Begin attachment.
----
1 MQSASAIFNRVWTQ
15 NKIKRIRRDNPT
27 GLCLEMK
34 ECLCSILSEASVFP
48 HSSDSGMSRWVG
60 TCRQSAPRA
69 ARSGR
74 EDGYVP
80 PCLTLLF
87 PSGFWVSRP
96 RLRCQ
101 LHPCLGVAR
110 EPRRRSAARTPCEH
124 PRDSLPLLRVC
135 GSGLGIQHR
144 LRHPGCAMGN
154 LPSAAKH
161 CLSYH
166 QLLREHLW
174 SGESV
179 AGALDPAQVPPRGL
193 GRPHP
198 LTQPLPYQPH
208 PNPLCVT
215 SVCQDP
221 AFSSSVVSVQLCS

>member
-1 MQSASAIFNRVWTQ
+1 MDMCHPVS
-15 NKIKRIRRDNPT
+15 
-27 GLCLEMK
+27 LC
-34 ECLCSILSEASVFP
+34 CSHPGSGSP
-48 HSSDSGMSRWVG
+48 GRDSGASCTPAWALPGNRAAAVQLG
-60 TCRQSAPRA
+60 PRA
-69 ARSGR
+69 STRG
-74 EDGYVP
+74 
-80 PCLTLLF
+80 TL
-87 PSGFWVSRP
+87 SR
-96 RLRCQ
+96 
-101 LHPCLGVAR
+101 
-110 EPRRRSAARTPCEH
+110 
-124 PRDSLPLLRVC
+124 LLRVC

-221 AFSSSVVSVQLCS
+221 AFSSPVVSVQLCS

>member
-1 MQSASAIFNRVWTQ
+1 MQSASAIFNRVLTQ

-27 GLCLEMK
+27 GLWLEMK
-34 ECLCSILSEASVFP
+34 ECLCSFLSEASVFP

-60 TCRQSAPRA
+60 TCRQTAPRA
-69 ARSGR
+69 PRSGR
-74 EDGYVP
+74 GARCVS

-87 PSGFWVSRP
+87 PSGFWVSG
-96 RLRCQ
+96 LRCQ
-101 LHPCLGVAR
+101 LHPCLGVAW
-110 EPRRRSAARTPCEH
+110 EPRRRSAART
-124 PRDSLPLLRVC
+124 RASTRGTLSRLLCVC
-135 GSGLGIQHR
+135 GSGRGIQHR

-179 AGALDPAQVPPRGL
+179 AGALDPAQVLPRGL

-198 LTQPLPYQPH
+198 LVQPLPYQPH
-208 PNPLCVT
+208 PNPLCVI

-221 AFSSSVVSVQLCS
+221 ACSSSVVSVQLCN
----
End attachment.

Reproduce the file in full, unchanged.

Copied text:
1 MQSASAIFNRVWTQ
15 NKIKRIRRDNPT
27 GLCLEMK
34 ECLCSILSEASVFP
48 HSSDSGMSRWVG
60 TCRQSAPRA
69 ARSGR
74 EDGYVP
80 PCLTLLF
87 PSGFWVSRP
96 RLRCQ
101 LHPCLGVAR
110 EPRRRSAARTPCEH
124 PRDSLPLLRVC
135 GSGLGIQHR
144 LRHPGCAMGN
154 LPSAAKH
161 CLSYH
166 QLLREHLW
174 SGESV
179 AGALDPAQVPPRGL
193 GRPHP
198 LTQPLPYQPH
208 PNPLCVT
215 SVCQDP
221 AFSSSVVSVQLCS

>member
-1 MQSASAIFNRVWTQ
+1 MDMCHPVS
-15 NKIKRIRRDNPT
+15 
-27 GLCLEMK
+27 LC
-34 ECLCSILSEASVFP
+34 CSHPGSGSP
-48 HSSDSGMSRWVG
+48 GRDSGASCTPAWALPGNRAAAVQLG
-60 TCRQSAPRA
+60 PRA
-69 ARSGR
+69 STRG
-74 EDGYVP
+74 
-80 PCLTLLF
+80 TL
-87 PSGFWVSRP
+87 SR
-96 RLRCQ
+96 
-101 LHPCLGVAR
+101 
-110 EPRRRSAARTPCEH
+110 
-124 PRDSLPLLRVC
+124 LLRVC

-221 AFSSSVVSVQLCS
+221 AFSSPVVSVQLCS

>member
-1 MQSASAIFNRVWTQ
+1 MQSASAIFNRVLTQ

-27 GLCLEMK
+27 GLWLEMK
-34 ECLCSILSEASVFP
+34 ECLCSFLSEASVFP

-60 TCRQSAPRA
+60 TCRQTAPRA
-69 ARSGR
+69 PRSGR
-74 EDGYVP
+74 GARCVS

-87 PSGFWVSRP
+87 PSGFWVSG
-96 RLRCQ
+96 LRCQ
-101 LHPCLGVAR
+101 LHPCLGVAW
-110 EPRRRSAARTPCEH
+110 EPRRRSAART
-124 PRDSLPLLRVC
+124 RASTRGTLSRLLCVC
-135 GSGLGIQHR
+135 GSGRGIQHR

-179 AGALDPAQVPPRGL
+179 AGALDPAQVLPRGL

-198 LTQPLPYQPH
+198 LVQPLPYQPH
-208 PNPLCVT
+208 PNPLCVI

-221 AFSSSVVSVQLCS
+221 ACSSSVVSVQLCN